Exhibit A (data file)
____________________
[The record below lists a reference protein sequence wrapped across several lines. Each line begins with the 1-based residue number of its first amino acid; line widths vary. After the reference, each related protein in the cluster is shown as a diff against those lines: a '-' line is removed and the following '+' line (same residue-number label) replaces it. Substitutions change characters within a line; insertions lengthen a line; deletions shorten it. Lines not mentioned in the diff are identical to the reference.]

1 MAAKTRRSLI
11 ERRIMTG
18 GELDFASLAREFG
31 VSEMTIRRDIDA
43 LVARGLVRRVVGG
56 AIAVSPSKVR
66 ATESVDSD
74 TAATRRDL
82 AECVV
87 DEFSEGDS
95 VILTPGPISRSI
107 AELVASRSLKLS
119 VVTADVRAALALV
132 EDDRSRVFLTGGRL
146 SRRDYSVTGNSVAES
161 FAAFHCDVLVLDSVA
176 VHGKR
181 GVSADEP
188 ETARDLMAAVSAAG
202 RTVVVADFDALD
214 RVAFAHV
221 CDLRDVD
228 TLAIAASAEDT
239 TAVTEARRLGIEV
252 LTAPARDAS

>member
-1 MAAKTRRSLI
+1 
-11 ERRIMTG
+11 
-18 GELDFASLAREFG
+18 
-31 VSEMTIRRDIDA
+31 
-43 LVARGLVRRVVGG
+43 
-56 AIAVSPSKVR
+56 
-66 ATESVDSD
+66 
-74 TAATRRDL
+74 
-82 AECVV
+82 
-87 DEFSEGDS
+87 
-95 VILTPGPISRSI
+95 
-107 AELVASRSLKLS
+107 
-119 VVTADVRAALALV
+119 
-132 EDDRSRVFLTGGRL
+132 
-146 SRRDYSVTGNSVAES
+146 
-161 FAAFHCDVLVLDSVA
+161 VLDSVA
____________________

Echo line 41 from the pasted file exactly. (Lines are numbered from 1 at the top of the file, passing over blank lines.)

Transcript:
+66 